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For many years, Piedimonte’s Supermarket in North Fitzroy has been a popular local icon, renowned for its product range and friendly service.
Yet the supermarket needs improvement and modernisation, and the site (being large, commercially zoned, in an activity centre and effectively abutting the Principal Public Transport Network (PPTN)) has significant redevelopment potential.
With the heritage fabric on and surrounding the site; the fine-grain residential abuttals to the rear, and the need to realign an existing laneway, invariably any proposal to substantially redevelop this site was likely to be challenging and contentious.
Nevertheless, the long-term family owners decided to press on and engaged quality architects Jackson Clements Burrows with a swath of legal and development experts to guide the project through the approvals process.
The City of Yarra was substantially comfortable with the project but maintained concerns regarding the proposed 5-7 storey height of the building and heritage considerations. Many locals were similarly concerned with what they perceived to be the loss of a local icon and an overdevelopment.
The redevelopment proceeded to the Victorian Civil and Administrative Tribunal (VCAT).
The application for changes to the Piedimonte’s Supermarket site highlighted the inevitable tensions faced in municipalities like Yarra where most of the employment and housing growth is directed to typically linear activity centres with heritage constraints. Achieving the right ‘balance’ between the desire for urban renewal/consolidation and greater development intensity on the one hand, and ‘restraint’ on the other, is never a straightforward exercise and requires an experienced multi-disciplinary approach.
David Crowder (Director at Ratio:), assisted by Alice Maloney, Senior Associate, gave expert town planning evidence for the proponents. David suggested that it is not necessarily the case that ‘you can’t have your cake and eat it too’. Rather, depending on the nature/context of a site, and the specific nature of a design, it is possible to have activity centres where continuums of heritage facades remain ‘prominent and proud’, in front of or alongside sites redeveloped with markedly taller and larger buildings that are also ‘prominent and proud’ and add character to a place.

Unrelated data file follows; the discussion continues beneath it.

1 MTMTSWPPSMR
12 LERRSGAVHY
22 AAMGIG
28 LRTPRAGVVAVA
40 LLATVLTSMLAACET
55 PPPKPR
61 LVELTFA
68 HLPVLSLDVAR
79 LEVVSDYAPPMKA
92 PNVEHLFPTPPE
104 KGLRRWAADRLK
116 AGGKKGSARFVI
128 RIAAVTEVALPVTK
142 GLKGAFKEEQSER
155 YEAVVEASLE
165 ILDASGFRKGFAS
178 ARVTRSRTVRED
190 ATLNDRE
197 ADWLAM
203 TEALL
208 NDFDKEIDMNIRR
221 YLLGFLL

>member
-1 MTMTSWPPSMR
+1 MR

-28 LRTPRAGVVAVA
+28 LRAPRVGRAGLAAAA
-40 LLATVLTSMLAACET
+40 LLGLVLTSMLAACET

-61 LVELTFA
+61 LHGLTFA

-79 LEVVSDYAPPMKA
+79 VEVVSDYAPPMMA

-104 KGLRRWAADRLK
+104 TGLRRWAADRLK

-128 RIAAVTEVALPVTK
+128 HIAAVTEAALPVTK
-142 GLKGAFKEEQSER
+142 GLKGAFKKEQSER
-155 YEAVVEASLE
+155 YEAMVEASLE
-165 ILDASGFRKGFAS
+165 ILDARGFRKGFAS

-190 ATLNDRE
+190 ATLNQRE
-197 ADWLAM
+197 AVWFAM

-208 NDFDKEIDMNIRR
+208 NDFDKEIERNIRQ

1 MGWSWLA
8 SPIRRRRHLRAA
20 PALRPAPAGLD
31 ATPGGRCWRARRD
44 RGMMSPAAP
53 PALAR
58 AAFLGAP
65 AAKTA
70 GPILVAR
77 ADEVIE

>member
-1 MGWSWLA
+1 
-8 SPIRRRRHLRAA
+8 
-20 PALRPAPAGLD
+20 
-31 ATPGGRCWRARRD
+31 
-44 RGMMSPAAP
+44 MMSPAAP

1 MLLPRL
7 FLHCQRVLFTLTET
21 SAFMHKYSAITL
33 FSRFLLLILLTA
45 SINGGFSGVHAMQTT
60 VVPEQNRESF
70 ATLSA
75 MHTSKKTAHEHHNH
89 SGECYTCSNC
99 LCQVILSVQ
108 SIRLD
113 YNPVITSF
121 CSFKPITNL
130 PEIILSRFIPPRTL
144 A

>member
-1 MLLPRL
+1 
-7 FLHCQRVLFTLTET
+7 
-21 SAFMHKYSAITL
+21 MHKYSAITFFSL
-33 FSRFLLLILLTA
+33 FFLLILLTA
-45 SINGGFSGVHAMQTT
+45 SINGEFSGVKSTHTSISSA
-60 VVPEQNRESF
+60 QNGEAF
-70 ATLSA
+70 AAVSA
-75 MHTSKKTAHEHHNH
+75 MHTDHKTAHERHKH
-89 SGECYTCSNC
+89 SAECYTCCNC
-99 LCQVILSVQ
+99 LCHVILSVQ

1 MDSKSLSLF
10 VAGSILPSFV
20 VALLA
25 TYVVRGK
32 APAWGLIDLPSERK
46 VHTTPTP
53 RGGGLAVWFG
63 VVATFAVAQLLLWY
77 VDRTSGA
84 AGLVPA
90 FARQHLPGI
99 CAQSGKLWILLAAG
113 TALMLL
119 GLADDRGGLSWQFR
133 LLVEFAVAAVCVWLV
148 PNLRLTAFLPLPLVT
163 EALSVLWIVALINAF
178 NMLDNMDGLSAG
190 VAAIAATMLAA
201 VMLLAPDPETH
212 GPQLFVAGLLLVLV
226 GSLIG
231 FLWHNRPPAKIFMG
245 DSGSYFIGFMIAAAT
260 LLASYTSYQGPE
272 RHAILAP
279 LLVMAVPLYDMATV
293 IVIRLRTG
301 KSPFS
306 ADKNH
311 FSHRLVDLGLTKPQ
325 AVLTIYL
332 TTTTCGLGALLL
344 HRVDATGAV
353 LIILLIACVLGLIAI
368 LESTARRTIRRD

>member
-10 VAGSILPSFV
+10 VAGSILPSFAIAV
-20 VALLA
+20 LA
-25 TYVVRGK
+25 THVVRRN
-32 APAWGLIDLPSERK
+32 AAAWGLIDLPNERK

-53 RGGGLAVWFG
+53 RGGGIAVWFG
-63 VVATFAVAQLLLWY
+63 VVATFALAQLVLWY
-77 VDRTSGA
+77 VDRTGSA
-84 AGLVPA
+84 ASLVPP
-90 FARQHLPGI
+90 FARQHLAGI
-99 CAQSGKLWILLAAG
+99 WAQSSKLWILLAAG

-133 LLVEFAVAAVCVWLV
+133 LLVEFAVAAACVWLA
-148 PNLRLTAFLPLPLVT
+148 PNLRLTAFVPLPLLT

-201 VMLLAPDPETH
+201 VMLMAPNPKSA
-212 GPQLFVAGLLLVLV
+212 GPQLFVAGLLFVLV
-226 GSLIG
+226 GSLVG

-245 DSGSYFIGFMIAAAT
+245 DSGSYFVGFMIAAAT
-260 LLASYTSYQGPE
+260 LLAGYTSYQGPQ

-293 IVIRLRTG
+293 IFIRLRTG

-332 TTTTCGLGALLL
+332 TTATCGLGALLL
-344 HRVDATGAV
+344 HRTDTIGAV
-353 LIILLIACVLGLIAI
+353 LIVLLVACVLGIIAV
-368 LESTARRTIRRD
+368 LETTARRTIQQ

All town planning applications are guided by the principle of ‘net community benefit’ and David further noted that the proposal would:
- Consolidate, modernise and improve an existing supermarket offer on zoned land (including the number of items sold, the types of retail offer, on-site parking / loading etc).
- Create direct and indirect, short and long-term, employment.
- Create 66 new dwellings, or varying typologies, sizes and layouts.
- Make significant improvements to the public realm.
- Improve the performance and vitality of the overall centre.
On the basis of this evidence, and separate evidence and submissions addressing a range of issues including urban design, traffic and heritage, VCAT recently determined that a planning permit should issue (with relatively limited changes).
We’re ratio: a team of planning and engineering specialists located across Victoria. Our integrated team of experts works across urban & regional planning, social & economic impacts, transport planning, traffic engineering and urban design. If your project could benefit from these disciplines to realise the development potential of your site, drop us a line and see what Ratio: can do for you.
Author: David Crowder, Director